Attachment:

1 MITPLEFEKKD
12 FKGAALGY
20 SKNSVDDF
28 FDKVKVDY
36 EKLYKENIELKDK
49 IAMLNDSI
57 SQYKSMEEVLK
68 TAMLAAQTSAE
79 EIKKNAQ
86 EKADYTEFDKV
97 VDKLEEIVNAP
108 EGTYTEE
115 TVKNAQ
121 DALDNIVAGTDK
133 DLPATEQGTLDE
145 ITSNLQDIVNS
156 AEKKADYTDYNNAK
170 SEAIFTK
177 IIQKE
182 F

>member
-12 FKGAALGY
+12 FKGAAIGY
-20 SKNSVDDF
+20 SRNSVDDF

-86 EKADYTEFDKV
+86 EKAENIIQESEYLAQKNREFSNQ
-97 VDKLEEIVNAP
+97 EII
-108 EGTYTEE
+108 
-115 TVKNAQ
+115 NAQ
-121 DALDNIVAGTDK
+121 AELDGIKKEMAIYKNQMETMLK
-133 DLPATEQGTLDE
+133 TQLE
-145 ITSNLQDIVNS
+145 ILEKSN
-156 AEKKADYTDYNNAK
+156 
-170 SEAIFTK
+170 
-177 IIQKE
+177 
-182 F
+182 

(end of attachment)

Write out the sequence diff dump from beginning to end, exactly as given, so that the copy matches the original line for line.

1 MITPLEFEKKD
12 FKGAALGY
20 SKNSVDDF
28 FDKVKVDY
36 EKLYKENIELKDK
49 IAMLNDSI
57 SQYKSMEEVLK
68 TAMLAAQTSAE
79 EIKKNAQ
86 EKADYTEFDKV
97 VDKLEEIVNAP
108 EGTYTEE
115 TVKNAQ
121 DALDNIVAGTDK
133 DLPATEQGTLDE
145 ITSNLQDIVNS
156 AEKKADYTDYNNAK
170 SEAIFTK
177 IIQKE
182 F

>member
-12 FKGAALGY
+12 FKGAAIGY
-20 SKNSVDDF
+20 SRNSVDDF

-86 EKADYTEFDKV
+86 EKAENIIQESEYLAQKNREFSNQ
-97 VDKLEEIVNAP
+97 EII
-108 EGTYTEE
+108 
-115 TVKNAQ
+115 NAQ
-121 DALDNIVAGTDK
+121 AELDGIKKEMAIYKNQMETMLK
-133 DLPATEQGTLDE
+133 TQLE
-145 ITSNLQDIVNS
+145 ILEKSN
-156 AEKKADYTDYNNAK
+156 
-170 SEAIFTK
+170 
-177 IIQKE
+177 
-182 F
+182 